During my first year of motherhood, I was physically present, but I wasn't all there mentally and emotionally. I felt nothing in extremes. No extreme joy, and no extreme sadness either. Considering most people alluded that as a new mom I'd be drowning in the "joy of motherhood," it surprised me that this wasn't the case. Most days, I felt like a zombie going through the motions.
Before I had my son, I battled with depression. It took me five years to realise they weren't low moods every intuitive deep-thinking poet experienced. In 2015, these low moods lead to a suicide attempt, and I never got professional counseling after it. While I have made significant improvements, I still had recurring bouts of stubborn and deep-seated sadness.
I thought having a child would be the magic I needed to fix my mental health. While I could take care of my son's basic needs, being present felt impossible most days. Leaving the house for playdates, having one-to-one play with him, and keeping still long enough to sit with my feelings was a challenge. I struggled to embrace this new identity as a mom and longed to find one that fit. Although I didn't feel like I had postpartum depression, I knew something was wrong and that if I didn't fix it, I would not be the best mother I could be to my son. I couldn't give him the tools he needed to overcome life's challenges if I didn't have them myself.
Despite knowing I needed to see a therapist, I was ambivalent about it. What was talking to a therapist going to do for me, and why on earth would I pay to talk? I told myself a therapist wouldn't do anything books and Tedx talks couldn't do.
Well, I'm happy to say in the end — therapy won. And deciding to start therapy is at the top of the "best decisions I've ever made" list. Therapy has become a form of self-care for me and a way of offloading every week. You can liken it to taking a 10,000-pound suitcase full of stuff to a therapist and unpacking each item one by one. Luckily I'm able to do it via Skype because it's what I feel more comfortable with. Not having to commute every week also helps me stay committed by reducing the temptation to bail out.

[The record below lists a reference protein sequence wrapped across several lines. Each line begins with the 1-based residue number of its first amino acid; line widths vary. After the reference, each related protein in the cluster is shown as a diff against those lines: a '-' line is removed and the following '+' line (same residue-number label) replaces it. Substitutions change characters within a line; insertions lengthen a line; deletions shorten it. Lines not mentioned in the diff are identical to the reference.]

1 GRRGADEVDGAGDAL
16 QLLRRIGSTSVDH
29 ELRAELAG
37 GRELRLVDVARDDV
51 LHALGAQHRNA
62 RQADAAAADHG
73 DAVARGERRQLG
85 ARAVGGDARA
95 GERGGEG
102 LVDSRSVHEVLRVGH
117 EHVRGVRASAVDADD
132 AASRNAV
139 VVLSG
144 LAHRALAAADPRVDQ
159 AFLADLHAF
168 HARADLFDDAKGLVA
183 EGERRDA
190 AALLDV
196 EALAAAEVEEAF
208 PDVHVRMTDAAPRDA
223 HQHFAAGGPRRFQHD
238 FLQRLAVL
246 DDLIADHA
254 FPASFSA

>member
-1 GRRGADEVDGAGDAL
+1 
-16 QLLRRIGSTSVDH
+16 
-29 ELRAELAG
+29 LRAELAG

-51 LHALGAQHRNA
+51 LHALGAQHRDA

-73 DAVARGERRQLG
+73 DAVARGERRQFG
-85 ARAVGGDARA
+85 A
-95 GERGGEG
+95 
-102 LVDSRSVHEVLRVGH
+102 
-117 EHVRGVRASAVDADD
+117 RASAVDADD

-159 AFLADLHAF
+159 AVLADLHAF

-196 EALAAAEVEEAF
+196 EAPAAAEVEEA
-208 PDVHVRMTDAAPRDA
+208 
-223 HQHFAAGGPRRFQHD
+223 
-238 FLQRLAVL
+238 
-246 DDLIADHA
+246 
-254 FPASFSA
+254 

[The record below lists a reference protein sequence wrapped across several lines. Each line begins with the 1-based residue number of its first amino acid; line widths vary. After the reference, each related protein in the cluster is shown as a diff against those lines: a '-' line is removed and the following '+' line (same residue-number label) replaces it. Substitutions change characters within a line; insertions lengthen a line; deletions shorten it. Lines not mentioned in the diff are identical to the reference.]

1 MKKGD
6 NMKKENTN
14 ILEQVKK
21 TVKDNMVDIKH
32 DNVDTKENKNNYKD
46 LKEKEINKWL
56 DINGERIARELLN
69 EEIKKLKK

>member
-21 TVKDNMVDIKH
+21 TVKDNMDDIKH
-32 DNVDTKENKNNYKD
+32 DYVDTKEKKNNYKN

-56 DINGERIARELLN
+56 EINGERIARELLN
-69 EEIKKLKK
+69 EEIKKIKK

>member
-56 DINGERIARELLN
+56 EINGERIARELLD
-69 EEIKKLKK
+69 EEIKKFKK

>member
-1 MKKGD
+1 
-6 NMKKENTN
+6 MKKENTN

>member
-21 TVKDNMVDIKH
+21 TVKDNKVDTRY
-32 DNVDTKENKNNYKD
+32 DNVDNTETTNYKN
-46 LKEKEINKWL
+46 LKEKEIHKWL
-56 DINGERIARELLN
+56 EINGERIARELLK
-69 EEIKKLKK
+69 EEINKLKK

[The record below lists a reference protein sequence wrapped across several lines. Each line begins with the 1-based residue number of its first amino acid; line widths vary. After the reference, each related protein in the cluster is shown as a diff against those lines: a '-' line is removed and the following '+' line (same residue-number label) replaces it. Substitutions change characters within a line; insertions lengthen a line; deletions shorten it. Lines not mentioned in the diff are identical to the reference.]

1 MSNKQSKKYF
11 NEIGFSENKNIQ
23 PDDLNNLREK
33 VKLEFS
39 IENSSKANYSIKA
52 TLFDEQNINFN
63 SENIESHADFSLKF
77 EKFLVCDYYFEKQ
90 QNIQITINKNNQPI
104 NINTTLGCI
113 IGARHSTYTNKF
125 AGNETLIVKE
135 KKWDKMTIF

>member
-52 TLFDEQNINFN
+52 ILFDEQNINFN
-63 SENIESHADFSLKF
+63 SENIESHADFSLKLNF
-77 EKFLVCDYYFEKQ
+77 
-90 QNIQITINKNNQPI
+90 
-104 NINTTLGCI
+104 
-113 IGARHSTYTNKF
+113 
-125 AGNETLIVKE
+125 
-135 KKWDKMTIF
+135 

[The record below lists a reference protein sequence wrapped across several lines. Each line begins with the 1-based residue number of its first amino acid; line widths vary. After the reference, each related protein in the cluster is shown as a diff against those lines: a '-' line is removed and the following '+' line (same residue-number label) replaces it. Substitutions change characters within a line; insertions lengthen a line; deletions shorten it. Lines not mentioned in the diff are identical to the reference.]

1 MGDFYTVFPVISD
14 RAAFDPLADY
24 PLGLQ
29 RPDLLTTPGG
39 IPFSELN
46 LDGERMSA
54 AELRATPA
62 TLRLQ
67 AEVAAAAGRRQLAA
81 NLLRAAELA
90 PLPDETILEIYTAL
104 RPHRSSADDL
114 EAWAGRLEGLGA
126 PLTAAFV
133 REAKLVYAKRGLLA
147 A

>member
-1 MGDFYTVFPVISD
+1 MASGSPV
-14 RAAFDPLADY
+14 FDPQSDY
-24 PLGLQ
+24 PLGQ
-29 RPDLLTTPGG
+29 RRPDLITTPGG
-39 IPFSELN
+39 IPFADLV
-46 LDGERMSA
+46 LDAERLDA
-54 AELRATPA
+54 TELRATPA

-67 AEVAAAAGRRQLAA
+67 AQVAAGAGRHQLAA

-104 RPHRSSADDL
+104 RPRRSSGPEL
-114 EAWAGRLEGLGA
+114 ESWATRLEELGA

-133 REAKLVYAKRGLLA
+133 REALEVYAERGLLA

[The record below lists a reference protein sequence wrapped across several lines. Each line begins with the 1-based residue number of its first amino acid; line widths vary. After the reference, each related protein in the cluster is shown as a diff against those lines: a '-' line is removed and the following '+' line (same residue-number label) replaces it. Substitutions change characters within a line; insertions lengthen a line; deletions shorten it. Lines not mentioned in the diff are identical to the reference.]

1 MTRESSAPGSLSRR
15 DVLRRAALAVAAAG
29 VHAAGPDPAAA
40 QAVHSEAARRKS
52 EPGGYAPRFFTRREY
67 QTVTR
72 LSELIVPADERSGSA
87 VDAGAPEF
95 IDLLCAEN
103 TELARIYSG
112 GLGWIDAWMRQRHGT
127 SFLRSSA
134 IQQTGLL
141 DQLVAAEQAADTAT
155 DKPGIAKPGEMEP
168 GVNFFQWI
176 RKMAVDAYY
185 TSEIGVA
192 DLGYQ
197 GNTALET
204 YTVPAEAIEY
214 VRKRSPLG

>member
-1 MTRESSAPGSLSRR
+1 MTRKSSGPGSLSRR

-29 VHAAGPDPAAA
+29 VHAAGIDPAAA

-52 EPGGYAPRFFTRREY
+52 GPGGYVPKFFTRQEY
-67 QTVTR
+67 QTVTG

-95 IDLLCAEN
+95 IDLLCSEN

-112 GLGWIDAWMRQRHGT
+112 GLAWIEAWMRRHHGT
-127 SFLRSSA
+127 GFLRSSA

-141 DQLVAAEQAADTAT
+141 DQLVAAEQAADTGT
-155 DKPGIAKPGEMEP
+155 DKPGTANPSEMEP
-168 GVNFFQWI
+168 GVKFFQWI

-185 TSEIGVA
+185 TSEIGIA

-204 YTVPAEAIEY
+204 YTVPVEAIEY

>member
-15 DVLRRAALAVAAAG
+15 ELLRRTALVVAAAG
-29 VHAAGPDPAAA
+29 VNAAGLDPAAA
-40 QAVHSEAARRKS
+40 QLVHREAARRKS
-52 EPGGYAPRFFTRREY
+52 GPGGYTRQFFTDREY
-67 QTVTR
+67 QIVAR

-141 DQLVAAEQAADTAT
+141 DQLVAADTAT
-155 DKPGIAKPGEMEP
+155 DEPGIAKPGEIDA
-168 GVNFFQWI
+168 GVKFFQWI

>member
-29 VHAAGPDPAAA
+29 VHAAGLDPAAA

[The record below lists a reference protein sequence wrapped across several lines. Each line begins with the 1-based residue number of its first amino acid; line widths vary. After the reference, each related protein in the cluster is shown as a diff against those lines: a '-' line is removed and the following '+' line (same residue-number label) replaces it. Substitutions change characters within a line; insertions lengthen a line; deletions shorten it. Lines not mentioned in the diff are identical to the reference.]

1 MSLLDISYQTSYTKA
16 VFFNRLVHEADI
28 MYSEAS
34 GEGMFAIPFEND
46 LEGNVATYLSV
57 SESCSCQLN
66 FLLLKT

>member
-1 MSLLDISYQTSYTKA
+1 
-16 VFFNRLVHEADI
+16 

One of the most effective strategies therapy has given me is the very thing I was trying to avoid: Talking. When I'm overwhelmed, I talk about it. When I feel like I'm doing good, I also celebrate myself and talk about it. On days I feel lost in the maze of motherhood, I talk about it. And by talking, I feel more self-aware and less isolated by my emotions.
Another strategy my therapist has given me is learning to put myself first and not feel guilty about it. At the core of this practice is exploring beliefs I have that make me feel I don't deserve to come first and my needs are of less importance than everyone else's. By honouring my needs, I feel less like I'm giving from an empty tank and more like I'm giving from an overflow. So, whenever I feel overwhelmed and incapable of getting through each day, I know it's probably because I haven't been putting myself first. It's in simple things like napping when I'm tired despite the piling dishes. Crying when I feel overwhelmed instead of trying to be a supermom. Or journalling before bed so I feel emotionally lighter and wake up with a clearer perspective. These seemingly insignificant things make me a better mom as I feel like I have greater control over my day and emotions.
I must tell you, therapy isn't a quick fix, but it has helped me bring a greater level of consciousness to my life and motherhood. Being more in tune with myself makes attending to my son's emotional needs easier. I now believe that it is possible to be an emotionally healthy human despite the indelible war scars life has left me with. I'm also confident I have the knowledge and tools needed to teach my son to be an emotionally healthy human, too.